Two events shook transatlantic relations in September: the U.S. and allied withdrawal from Afghanistan and the AUKUS defense deal. Both should be seen as results of larger trends, not causes thereof. The withdrawal revealed how little attention the U.S. pays its European allies: there was little coordination between the Americans and the Europeans, and the U.S. apparently ignored Europeans’ request to extend the deadline.
If this may be understood – all things considered the Biden administration made the right decision – the AUKUS deal between the U.S., UK and Australia, sealed at the expense of French interests, is a harder pill to swallow.
It confirmed not only Biden’s preoccupation with China, bordering on fixation – that much we knew in Europe already – but also his readiness to strain the transatlantic bond to this end. That, in turn, reveals that in the long run, the U.S. does not see its Europeans as prime partners in countering China. If, behind the niceties of an Atlanticist Biden lies a conviction that the U.S. can go it alone, or with the Quad, rather than with the Europeans, it is a worrisome new development both for the U.S. and Europe. There have been worse times in transatlantic relations but if ultimately both sides begin to see less value in cooperation and embark on separate security and economic policies regardless of each other, China and Russia win.
The Afghanistan withdrawal and AUKUS episodes have led to a spike in calls for European strategic autonomy. Both episodes are certainly consistent with America’s decision to prioritize China above all else. This will surely compel Europeans to step up their contribution to security in and around Europe, and incentivize them to look for more effective ways to add strategic value in Asia. However, recent calls for European strategic autonomy should be put in perspective. Too many security crises over the last thirty years have been perceived as a catalyst for greater European strategic autonomy. Prominent examples include the Balkan crises, Obama’s decision to rebalance to Asia and ‘lead from behind’ in Libya and, most eminently, the 2003 Iraq War, seen by EU-autonomy diehards as the mother of all catalyzers. All these events supposedly left no option to Europeans but to take security matters into their own hands. And notwithstanding some progress in the defense-industrial realm, the advances experienced in the last thirty years in EU defense policy have remained modest.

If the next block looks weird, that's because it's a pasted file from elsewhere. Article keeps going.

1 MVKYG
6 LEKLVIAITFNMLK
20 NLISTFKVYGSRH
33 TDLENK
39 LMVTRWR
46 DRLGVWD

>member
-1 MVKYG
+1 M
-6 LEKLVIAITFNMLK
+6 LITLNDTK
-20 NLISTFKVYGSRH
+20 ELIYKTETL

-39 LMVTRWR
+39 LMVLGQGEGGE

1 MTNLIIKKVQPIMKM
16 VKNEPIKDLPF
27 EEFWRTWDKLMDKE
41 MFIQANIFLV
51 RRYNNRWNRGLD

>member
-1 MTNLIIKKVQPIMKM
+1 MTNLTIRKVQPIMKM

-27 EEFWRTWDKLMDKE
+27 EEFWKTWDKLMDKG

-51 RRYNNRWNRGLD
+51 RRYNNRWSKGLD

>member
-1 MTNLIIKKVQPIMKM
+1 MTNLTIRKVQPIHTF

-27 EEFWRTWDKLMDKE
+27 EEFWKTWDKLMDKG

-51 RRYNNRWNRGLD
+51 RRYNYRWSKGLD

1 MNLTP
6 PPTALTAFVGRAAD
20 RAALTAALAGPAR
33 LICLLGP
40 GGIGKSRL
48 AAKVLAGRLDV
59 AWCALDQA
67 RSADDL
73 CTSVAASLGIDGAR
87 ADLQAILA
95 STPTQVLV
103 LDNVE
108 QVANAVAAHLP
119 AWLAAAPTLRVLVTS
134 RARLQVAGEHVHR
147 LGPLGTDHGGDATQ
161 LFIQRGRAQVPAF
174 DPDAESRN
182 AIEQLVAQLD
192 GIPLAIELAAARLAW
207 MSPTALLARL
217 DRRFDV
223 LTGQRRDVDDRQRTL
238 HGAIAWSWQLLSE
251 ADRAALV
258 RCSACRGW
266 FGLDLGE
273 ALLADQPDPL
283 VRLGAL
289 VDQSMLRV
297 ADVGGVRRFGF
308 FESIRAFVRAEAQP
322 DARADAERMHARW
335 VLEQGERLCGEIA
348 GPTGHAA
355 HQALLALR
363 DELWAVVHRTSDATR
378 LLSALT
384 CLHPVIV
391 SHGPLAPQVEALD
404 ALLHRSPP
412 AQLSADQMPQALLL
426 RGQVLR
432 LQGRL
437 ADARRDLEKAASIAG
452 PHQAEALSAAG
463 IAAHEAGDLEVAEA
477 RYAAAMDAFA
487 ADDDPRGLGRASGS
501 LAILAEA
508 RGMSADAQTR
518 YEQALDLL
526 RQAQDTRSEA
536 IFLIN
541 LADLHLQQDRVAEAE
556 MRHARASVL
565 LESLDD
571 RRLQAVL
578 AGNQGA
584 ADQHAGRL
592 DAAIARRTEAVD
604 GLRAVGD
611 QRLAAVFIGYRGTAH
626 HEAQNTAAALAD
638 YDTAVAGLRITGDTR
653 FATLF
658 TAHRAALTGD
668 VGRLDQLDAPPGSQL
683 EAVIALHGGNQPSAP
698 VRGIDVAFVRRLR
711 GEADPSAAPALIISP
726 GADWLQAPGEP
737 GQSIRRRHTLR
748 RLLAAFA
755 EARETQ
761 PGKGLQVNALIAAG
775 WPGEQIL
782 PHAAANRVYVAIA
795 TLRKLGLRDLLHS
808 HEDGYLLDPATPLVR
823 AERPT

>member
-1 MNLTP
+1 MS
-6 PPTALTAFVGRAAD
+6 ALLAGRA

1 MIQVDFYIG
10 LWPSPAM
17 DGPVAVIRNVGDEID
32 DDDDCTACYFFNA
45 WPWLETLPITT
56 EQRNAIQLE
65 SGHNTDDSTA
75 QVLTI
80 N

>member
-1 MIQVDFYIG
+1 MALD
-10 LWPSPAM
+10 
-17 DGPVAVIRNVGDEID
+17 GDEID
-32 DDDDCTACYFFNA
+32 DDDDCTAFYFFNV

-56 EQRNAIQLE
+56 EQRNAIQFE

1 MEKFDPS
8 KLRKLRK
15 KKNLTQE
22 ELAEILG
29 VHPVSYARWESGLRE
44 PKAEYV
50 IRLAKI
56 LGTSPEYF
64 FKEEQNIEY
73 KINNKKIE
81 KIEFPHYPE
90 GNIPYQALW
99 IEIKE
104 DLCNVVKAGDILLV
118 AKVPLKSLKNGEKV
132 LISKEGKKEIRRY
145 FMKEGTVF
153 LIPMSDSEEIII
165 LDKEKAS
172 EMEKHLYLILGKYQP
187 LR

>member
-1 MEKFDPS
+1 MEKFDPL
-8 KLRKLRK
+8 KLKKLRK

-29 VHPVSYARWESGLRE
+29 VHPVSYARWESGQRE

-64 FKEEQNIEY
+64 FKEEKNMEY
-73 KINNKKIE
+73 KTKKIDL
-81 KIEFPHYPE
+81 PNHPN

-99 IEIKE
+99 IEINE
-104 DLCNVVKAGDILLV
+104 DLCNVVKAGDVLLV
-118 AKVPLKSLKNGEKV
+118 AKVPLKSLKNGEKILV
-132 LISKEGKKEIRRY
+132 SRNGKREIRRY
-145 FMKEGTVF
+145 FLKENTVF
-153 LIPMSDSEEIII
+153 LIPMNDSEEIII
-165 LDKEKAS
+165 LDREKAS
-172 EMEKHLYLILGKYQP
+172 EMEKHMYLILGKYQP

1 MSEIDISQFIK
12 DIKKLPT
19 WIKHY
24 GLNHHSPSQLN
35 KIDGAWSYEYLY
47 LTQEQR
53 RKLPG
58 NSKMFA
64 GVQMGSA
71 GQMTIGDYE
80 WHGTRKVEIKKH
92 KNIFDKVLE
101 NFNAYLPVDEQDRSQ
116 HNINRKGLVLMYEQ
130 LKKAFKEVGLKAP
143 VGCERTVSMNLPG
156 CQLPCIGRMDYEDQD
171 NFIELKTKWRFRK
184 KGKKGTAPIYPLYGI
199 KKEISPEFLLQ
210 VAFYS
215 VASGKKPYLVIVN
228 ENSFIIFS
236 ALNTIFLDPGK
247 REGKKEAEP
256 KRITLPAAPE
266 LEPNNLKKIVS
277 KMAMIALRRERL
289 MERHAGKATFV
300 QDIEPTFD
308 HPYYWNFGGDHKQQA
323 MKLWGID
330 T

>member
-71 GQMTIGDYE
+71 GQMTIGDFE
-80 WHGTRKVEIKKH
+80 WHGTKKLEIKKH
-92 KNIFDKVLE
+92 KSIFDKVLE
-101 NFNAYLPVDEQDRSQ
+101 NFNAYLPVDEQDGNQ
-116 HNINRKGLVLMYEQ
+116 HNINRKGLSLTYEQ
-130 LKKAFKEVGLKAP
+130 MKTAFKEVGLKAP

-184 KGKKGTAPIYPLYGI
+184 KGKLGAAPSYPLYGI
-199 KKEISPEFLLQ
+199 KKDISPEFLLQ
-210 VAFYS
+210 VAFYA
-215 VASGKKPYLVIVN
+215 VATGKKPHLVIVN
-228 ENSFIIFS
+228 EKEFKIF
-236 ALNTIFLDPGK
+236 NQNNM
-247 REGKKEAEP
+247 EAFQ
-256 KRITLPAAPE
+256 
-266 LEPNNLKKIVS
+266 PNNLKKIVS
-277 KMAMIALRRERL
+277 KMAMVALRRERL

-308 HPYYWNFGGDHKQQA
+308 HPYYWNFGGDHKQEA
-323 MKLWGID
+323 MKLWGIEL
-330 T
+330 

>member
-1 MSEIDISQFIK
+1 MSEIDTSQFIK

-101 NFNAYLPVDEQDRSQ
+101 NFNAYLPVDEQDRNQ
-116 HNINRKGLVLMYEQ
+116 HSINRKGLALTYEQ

The fact that France and Germany boast such radically different views on the role of force is certainly a structural obstacle. Moreover, many countries in Central and Eastern Europe see the US-NATO connection as the only reliable insurance against the Russian threat, and would rather continue to structure European security around the transatlantic relationship.
Changing US priorities will compel Europeans to take greater security responsibilities. However, gaps in strategic culture and threat perception continue to set limits to EU defense autonomy. Thus, a greater European effort in the context of the transatlantic relationship, and a rebalancing of the EU-NATO relationship, is probably the most realistic way forward.
ECFR council member and visiting Faculty at Stockholm School of Economics
The transatlantic relations had already changed long before this August. The events of August and September have not been a U-turn. At most they have perhaps shattered largely unreasonable hopes of traveling back in time to 2016. It’s the sobering realization by some politicians in Europe that Biden administration is not some kind of “Obama administration version 2.0” that they had hoped it would be, which is causing so much headache in Europe right now. However, in strategy the definition of insanity is doing the same thing over and over again and expecting the same result. “And there’s a critical thing to understand: The world is changing”, to quote directly from President Biden’s remarks delivered on 31 August. It’s high time for Europe to pull itself together and invest in reestablishing its sovereignty, from strengthening its defense capabilities to developing its own technological solutions.
Sven Biscop, Maja Bucar, Florence Gaub, Shada Islam, Juha Jokela, Ben Judah, Nicole Koenig, Elena Lazarou, Alessandro Marrone, Garima Mohan, Joseph Nye, Patrycja Sasnal, Andris Strazds, After Kabul, a Tipping Point for Europeans?, Oct 2021,